Bill (proposed law)
From Wikipedia, the free encyclopedia
A bill is a proposed new law introduced within a legislature that has not been adopted. Once a bill has become law, it is thereafter an act; but in popular usage the two terms are often treated as if they meant the same.
Types of bills[change | edit source]
Bills can be divided into:
- public bills, which apply to the general population
- private bills, which only apply to a single person or to a select group of people. If a private bill is punitive in nature, it is called a bill of attainder.
- hybrid bills, which combine elements of both public and private bills. Note that the concept of hybrid bills is not widely recognised outside the United Kingdom (in particular, it is expressly not recognised in Canada).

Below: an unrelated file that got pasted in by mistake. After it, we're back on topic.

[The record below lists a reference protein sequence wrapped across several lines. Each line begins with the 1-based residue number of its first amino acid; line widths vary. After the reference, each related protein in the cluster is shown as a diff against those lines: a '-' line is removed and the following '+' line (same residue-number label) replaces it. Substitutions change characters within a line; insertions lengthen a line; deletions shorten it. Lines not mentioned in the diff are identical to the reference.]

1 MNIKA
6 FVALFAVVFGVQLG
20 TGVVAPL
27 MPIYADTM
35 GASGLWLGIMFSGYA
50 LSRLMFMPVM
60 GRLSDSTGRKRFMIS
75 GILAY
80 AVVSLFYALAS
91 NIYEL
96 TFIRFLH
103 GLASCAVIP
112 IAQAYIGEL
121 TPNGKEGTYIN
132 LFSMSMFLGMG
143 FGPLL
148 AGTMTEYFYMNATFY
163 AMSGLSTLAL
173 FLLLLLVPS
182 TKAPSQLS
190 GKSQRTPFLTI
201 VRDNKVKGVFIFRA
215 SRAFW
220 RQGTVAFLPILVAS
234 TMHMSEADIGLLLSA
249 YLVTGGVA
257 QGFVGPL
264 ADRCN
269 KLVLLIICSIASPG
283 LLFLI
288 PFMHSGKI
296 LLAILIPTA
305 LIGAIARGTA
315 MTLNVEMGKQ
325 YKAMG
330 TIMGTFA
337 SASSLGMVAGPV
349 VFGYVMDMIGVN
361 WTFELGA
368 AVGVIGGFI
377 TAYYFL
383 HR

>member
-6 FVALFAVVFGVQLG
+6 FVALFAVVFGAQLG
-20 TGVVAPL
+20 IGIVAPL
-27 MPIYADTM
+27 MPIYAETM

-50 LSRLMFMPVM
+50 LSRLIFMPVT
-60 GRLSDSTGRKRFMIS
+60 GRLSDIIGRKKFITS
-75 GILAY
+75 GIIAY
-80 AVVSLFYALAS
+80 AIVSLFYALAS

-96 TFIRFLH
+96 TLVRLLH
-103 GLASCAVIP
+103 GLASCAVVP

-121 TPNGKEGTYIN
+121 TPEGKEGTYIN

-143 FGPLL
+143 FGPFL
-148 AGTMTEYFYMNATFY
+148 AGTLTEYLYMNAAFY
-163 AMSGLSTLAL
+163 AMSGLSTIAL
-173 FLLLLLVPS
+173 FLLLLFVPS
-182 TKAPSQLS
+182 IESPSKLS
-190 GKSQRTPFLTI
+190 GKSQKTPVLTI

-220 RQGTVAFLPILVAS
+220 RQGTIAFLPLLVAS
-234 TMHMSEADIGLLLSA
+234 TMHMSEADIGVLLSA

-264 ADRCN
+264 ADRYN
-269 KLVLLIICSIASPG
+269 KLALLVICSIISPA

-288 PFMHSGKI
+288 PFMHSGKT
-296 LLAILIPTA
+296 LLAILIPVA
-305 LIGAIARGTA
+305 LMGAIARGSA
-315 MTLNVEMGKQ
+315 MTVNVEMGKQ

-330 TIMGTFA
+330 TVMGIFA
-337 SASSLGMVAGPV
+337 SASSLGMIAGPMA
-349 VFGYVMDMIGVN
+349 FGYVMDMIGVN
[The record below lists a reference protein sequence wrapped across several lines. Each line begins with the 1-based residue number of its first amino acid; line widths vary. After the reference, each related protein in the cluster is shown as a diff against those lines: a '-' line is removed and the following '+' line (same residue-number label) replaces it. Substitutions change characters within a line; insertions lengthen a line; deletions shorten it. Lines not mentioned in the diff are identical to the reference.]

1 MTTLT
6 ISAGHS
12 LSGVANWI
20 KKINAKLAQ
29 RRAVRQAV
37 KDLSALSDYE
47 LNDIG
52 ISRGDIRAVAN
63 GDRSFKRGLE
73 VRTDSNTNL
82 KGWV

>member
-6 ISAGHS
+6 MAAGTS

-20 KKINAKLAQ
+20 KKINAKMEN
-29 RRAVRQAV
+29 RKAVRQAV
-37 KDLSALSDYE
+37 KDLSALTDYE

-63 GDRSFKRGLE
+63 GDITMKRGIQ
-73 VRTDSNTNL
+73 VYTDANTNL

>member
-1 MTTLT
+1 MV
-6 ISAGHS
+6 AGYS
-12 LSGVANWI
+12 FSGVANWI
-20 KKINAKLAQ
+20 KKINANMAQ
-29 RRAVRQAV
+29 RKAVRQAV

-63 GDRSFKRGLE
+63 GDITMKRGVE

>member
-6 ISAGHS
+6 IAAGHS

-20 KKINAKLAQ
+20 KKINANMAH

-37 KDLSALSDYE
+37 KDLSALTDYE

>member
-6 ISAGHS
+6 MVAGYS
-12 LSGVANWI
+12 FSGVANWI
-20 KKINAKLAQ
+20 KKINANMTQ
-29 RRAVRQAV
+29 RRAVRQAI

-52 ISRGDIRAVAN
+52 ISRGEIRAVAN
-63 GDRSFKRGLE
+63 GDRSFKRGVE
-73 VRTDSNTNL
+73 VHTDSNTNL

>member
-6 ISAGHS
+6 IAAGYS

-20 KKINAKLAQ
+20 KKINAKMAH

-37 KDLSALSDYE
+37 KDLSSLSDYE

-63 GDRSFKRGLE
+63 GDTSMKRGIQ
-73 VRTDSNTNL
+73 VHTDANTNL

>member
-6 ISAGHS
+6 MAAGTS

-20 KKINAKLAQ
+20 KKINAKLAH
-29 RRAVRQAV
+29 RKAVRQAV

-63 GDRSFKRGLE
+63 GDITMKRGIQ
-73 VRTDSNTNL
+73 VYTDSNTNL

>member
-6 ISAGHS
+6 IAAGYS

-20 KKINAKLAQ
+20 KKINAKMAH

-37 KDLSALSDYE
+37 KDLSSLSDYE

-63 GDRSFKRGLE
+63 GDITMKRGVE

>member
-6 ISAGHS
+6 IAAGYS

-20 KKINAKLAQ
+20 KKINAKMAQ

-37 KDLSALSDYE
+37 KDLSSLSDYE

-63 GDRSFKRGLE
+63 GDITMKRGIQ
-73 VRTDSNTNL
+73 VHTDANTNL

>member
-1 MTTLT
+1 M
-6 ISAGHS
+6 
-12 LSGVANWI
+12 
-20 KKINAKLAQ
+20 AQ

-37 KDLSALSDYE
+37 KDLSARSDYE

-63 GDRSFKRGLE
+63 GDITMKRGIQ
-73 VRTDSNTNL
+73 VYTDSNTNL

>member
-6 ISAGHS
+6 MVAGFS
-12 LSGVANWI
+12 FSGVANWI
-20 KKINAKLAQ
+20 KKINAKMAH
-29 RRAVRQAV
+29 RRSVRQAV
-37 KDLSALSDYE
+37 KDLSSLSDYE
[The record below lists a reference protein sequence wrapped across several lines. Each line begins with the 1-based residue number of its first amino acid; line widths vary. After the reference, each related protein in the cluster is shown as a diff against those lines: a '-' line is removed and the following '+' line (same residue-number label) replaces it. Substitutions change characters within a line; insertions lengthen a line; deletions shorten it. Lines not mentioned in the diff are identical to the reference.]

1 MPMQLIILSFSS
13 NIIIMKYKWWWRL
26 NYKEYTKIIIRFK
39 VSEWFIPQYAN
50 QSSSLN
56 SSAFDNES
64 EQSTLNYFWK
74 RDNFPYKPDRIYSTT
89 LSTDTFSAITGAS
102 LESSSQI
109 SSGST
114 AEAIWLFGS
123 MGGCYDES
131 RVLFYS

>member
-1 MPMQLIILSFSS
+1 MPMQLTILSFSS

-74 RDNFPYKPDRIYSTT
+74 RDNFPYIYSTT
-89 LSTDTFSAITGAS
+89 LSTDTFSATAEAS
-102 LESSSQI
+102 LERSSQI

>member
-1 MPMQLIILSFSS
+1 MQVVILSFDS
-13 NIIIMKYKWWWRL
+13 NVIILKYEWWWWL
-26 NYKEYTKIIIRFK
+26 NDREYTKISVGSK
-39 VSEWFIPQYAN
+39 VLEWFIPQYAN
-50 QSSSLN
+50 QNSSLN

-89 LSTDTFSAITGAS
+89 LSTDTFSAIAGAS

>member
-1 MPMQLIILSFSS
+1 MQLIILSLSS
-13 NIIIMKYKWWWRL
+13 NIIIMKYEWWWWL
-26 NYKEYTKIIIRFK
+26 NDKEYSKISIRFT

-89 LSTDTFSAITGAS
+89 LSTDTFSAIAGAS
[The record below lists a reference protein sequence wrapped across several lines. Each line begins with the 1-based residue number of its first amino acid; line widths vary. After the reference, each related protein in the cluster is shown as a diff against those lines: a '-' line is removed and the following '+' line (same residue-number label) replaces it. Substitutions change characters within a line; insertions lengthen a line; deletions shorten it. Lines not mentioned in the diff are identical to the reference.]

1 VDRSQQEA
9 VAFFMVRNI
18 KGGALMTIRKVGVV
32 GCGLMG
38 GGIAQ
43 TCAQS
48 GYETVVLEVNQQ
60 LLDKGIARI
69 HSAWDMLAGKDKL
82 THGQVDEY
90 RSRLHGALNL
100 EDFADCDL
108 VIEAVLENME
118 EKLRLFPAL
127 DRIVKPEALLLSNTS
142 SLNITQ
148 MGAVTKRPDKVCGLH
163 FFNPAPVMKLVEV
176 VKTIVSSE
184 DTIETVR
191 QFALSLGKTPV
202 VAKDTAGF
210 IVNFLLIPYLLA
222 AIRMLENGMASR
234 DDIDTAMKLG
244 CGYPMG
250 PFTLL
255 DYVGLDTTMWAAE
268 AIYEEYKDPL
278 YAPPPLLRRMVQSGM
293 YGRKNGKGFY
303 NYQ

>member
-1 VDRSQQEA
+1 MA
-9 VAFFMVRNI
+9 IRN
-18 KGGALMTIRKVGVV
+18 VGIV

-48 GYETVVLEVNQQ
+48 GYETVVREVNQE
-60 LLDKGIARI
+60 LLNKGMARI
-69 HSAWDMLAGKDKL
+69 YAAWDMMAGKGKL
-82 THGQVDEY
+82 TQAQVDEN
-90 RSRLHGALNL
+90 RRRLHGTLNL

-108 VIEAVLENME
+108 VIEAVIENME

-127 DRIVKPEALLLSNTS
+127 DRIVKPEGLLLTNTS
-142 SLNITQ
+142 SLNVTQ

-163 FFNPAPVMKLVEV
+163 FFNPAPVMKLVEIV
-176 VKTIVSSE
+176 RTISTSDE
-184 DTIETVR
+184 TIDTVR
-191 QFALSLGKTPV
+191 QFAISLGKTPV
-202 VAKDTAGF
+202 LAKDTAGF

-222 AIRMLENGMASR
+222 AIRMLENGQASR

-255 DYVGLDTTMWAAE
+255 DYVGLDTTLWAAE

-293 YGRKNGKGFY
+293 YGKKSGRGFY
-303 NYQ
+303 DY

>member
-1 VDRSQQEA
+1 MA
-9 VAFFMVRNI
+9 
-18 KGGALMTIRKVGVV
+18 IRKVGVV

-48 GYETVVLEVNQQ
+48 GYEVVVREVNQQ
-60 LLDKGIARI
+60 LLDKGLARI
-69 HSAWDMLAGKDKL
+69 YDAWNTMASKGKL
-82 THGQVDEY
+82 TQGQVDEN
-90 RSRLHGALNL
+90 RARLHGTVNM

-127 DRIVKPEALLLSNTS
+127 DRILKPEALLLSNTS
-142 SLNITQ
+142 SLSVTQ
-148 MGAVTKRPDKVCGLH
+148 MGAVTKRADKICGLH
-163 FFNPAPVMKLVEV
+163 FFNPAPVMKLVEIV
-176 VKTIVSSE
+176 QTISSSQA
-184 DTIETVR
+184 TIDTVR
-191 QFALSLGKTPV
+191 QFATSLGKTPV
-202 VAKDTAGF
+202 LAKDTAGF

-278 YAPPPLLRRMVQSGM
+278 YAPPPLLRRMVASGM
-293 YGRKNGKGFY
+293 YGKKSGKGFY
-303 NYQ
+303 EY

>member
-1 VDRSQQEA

- local bills, which affect only a certain locality, and are often proposed by local government to the legislature
Other websites[change | edit source]
Hong Kong[change | edit source]
New Zealand[change | edit source]
United Kingdom[change | edit source]
- BBC Parliament Guide: